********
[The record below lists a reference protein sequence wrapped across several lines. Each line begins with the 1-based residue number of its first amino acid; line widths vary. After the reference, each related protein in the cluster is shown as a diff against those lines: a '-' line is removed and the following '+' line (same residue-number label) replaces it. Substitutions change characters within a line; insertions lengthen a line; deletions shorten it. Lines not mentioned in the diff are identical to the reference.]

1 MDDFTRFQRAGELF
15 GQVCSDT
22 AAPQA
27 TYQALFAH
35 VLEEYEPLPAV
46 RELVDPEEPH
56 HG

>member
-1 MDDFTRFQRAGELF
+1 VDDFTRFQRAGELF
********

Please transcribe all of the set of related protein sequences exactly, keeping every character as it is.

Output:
[The record below lists a reference protein sequence wrapped across several lines. Each line begins with the 1-based residue number of its first amino acid; line widths vary. After the reference, each related protein in the cluster is shown as a diff against those lines: a '-' line is removed and the following '+' line (same residue-number label) replaces it. Substitutions change characters within a line; insertions lengthen a line; deletions shorten it. Lines not mentioned in the diff are identical to the reference.]

1 MDDFTRFQRAGELF
15 GQVCSDT
22 AAPQA
27 TYQALFAH
35 VLEEYEPLPAV
46 RELVDPEEPH
56 HG

>member
-1 MDDFTRFQRAGELF
+1 VDDFTRFQRAGELF